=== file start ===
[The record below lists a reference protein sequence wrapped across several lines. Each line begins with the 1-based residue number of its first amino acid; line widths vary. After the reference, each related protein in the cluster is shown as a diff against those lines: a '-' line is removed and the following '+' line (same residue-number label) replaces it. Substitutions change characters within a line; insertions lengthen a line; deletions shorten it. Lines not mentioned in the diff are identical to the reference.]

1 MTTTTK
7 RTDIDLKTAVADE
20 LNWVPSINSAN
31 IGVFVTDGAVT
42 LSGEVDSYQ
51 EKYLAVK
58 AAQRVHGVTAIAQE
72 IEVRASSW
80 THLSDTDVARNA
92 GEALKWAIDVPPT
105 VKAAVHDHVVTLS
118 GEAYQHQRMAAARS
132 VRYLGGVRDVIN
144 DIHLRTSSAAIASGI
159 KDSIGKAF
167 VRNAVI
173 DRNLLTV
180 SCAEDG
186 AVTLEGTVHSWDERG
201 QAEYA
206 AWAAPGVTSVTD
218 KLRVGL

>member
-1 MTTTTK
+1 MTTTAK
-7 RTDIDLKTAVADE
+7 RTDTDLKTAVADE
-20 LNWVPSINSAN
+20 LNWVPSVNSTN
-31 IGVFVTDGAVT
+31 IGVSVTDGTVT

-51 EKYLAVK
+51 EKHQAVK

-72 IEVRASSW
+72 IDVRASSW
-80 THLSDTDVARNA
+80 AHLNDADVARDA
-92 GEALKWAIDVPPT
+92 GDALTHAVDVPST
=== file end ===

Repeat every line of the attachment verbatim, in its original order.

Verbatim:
[The record below lists a reference protein sequence wrapped across several lines. Each line begins with the 1-based residue number of its first amino acid; line widths vary. After the reference, each related protein in the cluster is shown as a diff against those lines: a '-' line is removed and the following '+' line (same residue-number label) replaces it. Substitutions change characters within a line; insertions lengthen a line; deletions shorten it. Lines not mentioned in the diff are identical to the reference.]

1 MTTTTK
7 RTDIDLKTAVADE
20 LNWVPSINSAN
31 IGVFVTDGAVT
42 LSGEVDSYQ
51 EKYLAVK
58 AAQRVHGVTAIAQE
72 IEVRASSW
80 THLSDTDVARNA
92 GEALKWAIDVPPT
105 VKAAVHDHVVTLS
118 GEAYQHQRMAAARS
132 VRYLGGVRDVIN
144 DIHLRTSSAAIASGI
159 KDSIGKAF
167 VRNAVI
173 DRNLLTV
180 SCAEDG
186 AVTLEGTVHSWDERG
201 QAEYA
206 AWAAPGVTSVTD
218 KLRVGL

>member
-1 MTTTTK
+1 MTTTAK
-7 RTDIDLKTAVADE
+7 RTDTDLKTAVADE
-20 LNWVPSINSAN
+20 LNWVPSVNSTN
-31 IGVFVTDGAVT
+31 IGVSVTDGTVT

-51 EKYLAVK
+51 EKHQAVK

-72 IEVRASSW
+72 IDVRASSW
-80 THLSDTDVARNA
+80 AHLNDADVARDA
-92 GEALKWAIDVPPT
+92 GDALTHAVDVPST